COMPARATIVE STUDY
JOURNAL ARTICLE
MULTICENTER STUDY
RANDOMIZED CONTROLLED TRIAL
Add like
Add dislike
Add to saved papers

Effect of a Postoperative Multimodal Opioid-Sparing Protocol vs Standard Opioid Prescribing on Postoperative Opioid Consumption After Knee or Shoulder Arthroscopy: A Randomized Clinical Trial.

JAMA 2022 October 5
IMPORTANCE: In arthroscopic knee and shoulder surgery, there is growing evidence that opioid-sparing protocols may reduce postoperative opioid consumption while adequately addressing patients' pain. However, there are a lack of prospective, comparative trials evaluating their effectiveness.

OBJECTIVE: To evaluate the effect of a multimodal, opioid-sparing approach to postoperative pain management compared with the current standard of care in patients undergoing arthroscopic shoulder or knee surgery.

DESIGN, SETTING, AND PARTICIPANTS: This randomized clinical trial was performed at 3 clinical sites in Ontario, Canada, and enrolled 200 patients from March 2021 to March 2022 with final follow-up completed in April 2022. Adult patients undergoing outpatient arthroscopic shoulder or knee surgery were followed up for 6 weeks postoperatively.

INTERVENTIONS: The opioid-sparing group (100 participants randomized) received a prescription of naproxen, acetaminophen (paracetamol), and pantoprazole; a limited rescue prescription of hydromorphone; and a patient educational infographic. The control group (100 participants randomized) received the current standard of care determined by the treating surgeon, which consisted of an opioid analgesic.

MAIN OUTCOMES AND MEASURES: The primary outcome was postoperative oral morphine equivalent (OME) consumption at 6 weeks after surgery. There were 5 secondary outcomes, including pain, patient satisfaction, opioid refills, quantity of OMEs prescribed at the time of hospital discharge, and adverse events at 6 weeks all reported at 6 weeks after surgery.

RESULTS: Among the 200 patients who were randomized (mean age, 43 years; 73 women [38%]), 193 patients (97%) completed the trial; 98 of whom were randomized to receive standard care and 95 the opioid-sparing protocol. Patients in the opioid-sparing protocol consumed significantly fewer opioids (median, 0 mg; IQR, 0-8.0 mg) than patients in the control group (median, 40.0 mg; IQR, 7.5-105.0; z = -6.55; P < .001). Of the 5 prespecified secondary end points, 4 showed no significant difference. The mean amount of OMEs prescribed was 341.2 mg (95% CI, 310.2-372.2) in the standard care group and 40.4 mg (95% CI, 39.6-41.2) in the opioid-sparing group (mean difference, 300.8 mg; 95% CI, 269.4-332.3; P < .001). There was no significant difference in adverse events at 6 weeks (2 events [2.1%] in the standard care group vs 3 events [3.2%] in the opioid-sparing group), but more patients reported medication-related adverse effects in the standard care group (32% vs 19%, P = .048).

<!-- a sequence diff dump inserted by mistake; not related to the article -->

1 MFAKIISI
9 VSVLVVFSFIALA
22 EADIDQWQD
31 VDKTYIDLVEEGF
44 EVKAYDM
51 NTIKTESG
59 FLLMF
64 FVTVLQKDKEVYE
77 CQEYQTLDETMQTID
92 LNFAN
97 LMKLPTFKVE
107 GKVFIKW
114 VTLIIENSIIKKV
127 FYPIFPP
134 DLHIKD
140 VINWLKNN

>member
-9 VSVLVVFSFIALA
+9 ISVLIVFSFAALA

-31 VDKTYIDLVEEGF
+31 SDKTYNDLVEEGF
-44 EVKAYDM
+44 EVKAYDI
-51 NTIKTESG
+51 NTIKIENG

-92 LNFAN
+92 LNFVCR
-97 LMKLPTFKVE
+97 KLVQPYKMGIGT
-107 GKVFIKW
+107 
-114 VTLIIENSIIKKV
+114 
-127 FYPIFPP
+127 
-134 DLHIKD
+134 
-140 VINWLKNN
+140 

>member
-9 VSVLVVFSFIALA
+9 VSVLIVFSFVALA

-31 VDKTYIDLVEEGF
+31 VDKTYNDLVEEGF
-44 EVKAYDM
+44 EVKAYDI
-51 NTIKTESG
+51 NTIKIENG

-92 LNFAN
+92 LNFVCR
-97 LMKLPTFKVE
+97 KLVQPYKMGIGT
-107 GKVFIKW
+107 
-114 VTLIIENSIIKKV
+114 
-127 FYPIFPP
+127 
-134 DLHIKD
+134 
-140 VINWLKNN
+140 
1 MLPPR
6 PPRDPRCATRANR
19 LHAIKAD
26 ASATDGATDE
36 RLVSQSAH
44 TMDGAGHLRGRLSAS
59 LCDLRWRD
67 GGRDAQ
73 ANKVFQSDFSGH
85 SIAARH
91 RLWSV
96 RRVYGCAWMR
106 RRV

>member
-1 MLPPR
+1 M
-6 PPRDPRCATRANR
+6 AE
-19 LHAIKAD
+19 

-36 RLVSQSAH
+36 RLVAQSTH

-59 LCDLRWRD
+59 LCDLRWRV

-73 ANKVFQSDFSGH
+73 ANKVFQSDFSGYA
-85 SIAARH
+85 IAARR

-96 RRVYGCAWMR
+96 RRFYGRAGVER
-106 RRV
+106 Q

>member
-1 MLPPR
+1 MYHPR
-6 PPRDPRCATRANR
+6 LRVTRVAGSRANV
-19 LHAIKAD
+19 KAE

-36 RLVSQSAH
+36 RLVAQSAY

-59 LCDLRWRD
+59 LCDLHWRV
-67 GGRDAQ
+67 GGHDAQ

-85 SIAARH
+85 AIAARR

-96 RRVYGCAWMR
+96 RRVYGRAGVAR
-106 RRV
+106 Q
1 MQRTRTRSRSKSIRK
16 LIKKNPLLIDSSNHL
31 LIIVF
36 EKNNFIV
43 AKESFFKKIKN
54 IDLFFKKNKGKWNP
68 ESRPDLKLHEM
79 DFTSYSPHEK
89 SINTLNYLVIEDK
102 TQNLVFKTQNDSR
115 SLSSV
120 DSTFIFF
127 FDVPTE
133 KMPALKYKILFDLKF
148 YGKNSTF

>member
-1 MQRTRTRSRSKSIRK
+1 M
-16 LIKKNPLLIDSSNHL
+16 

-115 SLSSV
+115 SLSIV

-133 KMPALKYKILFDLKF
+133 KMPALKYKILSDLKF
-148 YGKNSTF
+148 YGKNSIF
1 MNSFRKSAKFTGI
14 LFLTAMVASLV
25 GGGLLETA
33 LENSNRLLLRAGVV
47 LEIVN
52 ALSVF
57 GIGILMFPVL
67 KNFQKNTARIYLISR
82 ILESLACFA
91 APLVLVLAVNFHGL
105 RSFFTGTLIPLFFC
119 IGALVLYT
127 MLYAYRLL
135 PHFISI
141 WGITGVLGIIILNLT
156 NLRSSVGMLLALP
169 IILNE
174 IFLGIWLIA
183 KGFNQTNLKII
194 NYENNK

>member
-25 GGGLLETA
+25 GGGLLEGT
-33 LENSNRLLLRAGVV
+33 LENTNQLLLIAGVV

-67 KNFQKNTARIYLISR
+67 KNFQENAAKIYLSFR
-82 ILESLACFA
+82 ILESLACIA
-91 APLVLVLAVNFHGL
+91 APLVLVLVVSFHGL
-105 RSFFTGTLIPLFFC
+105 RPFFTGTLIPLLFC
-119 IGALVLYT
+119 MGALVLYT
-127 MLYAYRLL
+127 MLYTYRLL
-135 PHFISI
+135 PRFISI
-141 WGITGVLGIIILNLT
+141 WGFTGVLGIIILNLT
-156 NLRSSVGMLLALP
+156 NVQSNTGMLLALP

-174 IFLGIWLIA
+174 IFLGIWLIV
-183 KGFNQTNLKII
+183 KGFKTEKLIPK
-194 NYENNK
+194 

CONCLUSIONS AND RELEVANCE: Among patients who underwent arthroscopic knee or shoulder surgery, a multimodal opioid-sparing postoperative pain management protocol, compared with standard opioid prescribing, significantly reduced postoperative opioid consumption over 6 weeks.

TRIAL REGISTRATION: ClinicalTrials.gov Identifier: NCT04566250.

Full text links

We have located links that may give you full text access.
Can't access the paper?
Try logging in through your university/institutional subscription. For a smoother one-click institutional access experience, please use our mobile app.

For the best experience, use the Read mobile app

Group 7SearchHeart failure treatmentPapersTopicsCollectionsEffects of Sodium-Glucose Cotransporter 2 Inhibitors for the Treatment of Patients With Heart Failure Importance: Only 1 class of glucose-lowering agents-sodium-glucose cotransporter 2 (SGLT2) inhibitors-has been reported to decrease the risk of cardiovascular events primarily by reducingSeptember 1, 2017: JAMA CardiologyAssociations of albuminuria in patients with chronic heart failure: findings in the ALiskiren Observation of heart Failure Treatment study.CONCLUSIONS: Increased UACR is common in patients with heart failure, including non-diabetics. Urinary albumin creatininineJul, 2011: European Journal of Heart FailureRandomized Controlled TrialEffects of Liraglutide on Clinical Stability Among Patients With Advanced Heart Failure and Reduced Ejection Fraction: A Randomized Clinical Trial.Review

Get seemless 1-tap access through your institution/university

For the best experience, use the Read mobile app

Read by QxMD is copyright © 2021 QxMD Software Inc. All rights reserved. By using this service, you agree to our terms of use and privacy policy.

You can now claim free CME credits for this literature searchClaim now

Get seemless 1-tap access through your institution/university

For the best experience, use the Read mobile app